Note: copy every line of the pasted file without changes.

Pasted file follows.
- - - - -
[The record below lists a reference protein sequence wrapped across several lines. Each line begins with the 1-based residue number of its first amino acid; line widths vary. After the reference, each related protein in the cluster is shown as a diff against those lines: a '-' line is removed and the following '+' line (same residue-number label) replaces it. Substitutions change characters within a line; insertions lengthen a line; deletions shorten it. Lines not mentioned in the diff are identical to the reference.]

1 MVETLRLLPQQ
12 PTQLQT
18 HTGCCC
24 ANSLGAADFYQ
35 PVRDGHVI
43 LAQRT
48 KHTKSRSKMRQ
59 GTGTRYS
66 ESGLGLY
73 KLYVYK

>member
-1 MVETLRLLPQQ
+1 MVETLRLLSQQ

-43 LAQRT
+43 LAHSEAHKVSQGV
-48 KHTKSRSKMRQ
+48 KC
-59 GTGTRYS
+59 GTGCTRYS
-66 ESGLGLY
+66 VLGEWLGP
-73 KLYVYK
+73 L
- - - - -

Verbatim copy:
[The record below lists a reference protein sequence wrapped across several lines. Each line begins with the 1-based residue number of its first amino acid; line widths vary. After the reference, each related protein in the cluster is shown as a diff against those lines: a '-' line is removed and the following '+' line (same residue-number label) replaces it. Substitutions change characters within a line; insertions lengthen a line; deletions shorten it. Lines not mentioned in the diff are identical to the reference.]

1 MVETLRLLPQQ
12 PTQLQT
18 HTGCCC
24 ANSLGAADFYQ
35 PVRDGHVI
43 LAQRT
48 KHTKSRSKMRQ
59 GTGTRYS
66 ESGLGLY
73 KLYVYK

>member
-1 MVETLRLLPQQ
+1 MVETLRLLSQQ

-43 LAQRT
+43 LAHSEAHKVSQGV
-48 KHTKSRSKMRQ
+48 KC
-59 GTGTRYS
+59 GTGCTRYS
-66 ESGLGLY
+66 VLGEWLGP
-73 KLYVYK
+73 L